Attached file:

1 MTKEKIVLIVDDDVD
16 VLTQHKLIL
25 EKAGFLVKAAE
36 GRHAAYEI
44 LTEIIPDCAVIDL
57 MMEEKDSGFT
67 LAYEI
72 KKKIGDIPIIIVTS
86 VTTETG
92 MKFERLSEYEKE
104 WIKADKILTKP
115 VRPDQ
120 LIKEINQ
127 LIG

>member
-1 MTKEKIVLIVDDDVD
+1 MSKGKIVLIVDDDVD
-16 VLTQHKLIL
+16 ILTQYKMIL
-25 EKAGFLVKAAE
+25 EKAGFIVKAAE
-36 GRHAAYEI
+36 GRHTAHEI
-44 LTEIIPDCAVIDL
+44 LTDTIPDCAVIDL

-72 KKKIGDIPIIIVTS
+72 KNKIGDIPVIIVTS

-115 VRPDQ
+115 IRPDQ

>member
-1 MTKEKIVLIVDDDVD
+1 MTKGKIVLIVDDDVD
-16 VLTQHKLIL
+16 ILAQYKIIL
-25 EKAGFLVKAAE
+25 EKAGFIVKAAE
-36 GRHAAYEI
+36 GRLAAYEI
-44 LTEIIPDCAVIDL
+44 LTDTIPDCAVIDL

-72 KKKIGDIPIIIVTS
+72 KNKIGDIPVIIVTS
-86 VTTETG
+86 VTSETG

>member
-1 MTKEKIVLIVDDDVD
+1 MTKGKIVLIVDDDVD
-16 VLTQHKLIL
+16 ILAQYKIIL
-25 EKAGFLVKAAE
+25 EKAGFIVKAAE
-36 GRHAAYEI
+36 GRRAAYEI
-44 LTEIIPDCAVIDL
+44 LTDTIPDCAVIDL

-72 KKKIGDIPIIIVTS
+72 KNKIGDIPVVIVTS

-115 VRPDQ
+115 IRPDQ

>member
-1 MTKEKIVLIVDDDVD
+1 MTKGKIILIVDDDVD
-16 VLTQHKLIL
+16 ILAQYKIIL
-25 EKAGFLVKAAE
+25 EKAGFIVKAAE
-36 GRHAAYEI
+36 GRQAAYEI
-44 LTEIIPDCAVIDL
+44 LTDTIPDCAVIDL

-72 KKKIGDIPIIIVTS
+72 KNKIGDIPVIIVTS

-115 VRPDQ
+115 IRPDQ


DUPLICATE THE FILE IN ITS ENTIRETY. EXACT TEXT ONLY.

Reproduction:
1 MTKEKIVLIVDDDVD
16 VLTQHKLIL
25 EKAGFLVKAAE
36 GRHAAYEI
44 LTEIIPDCAVIDL
57 MMEEKDSGFT
67 LAYEI
72 KKKIGDIPIIIVTS
86 VTTETG
92 MKFERLSEYEKE
104 WIKADKILTKP
115 VRPDQ
120 LIKEINQ
127 LIG

>member
-1 MTKEKIVLIVDDDVD
+1 MSKGKIVLIVDDDVD
-16 VLTQHKLIL
+16 ILTQYKMIL
-25 EKAGFLVKAAE
+25 EKAGFIVKAAE
-36 GRHAAYEI
+36 GRHTAHEI
-44 LTEIIPDCAVIDL
+44 LTDTIPDCAVIDL

-72 KKKIGDIPIIIVTS
+72 KNKIGDIPVIIVTS

-115 VRPDQ
+115 IRPDQ

>member
-1 MTKEKIVLIVDDDVD
+1 MTKGKIVLIVDDDVD
-16 VLTQHKLIL
+16 ILAQYKIIL
-25 EKAGFLVKAAE
+25 EKAGFIVKAAE
-36 GRHAAYEI
+36 GRLAAYEI
-44 LTEIIPDCAVIDL
+44 LTDTIPDCAVIDL

-72 KKKIGDIPIIIVTS
+72 KNKIGDIPVIIVTS
-86 VTTETG
+86 VTSETG

>member
-1 MTKEKIVLIVDDDVD
+1 MTKGKIVLIVDDDVD
-16 VLTQHKLIL
+16 ILAQYKIIL
-25 EKAGFLVKAAE
+25 EKAGFIVKAAE
-36 GRHAAYEI
+36 GRRAAYEI
-44 LTEIIPDCAVIDL
+44 LTDTIPDCAVIDL

-72 KKKIGDIPIIIVTS
+72 KNKIGDIPVVIVTS

-115 VRPDQ
+115 IRPDQ

>member
-1 MTKEKIVLIVDDDVD
+1 MTKGKIILIVDDDVD
-16 VLTQHKLIL
+16 ILAQYKIIL
-25 EKAGFLVKAAE
+25 EKAGFIVKAAE
-36 GRHAAYEI
+36 GRQAAYEI
-44 LTEIIPDCAVIDL
+44 LTDTIPDCAVIDL

-72 KKKIGDIPIIIVTS
+72 KNKIGDIPVIIVTS

-115 VRPDQ
+115 IRPDQ